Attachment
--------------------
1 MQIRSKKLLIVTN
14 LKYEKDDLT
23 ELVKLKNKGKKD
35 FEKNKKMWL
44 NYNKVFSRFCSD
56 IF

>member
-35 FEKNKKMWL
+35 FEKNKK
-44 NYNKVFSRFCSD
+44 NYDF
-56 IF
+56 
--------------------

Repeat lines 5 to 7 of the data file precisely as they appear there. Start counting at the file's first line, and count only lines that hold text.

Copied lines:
44 NYNKVFSRFCSD
56 IF

>member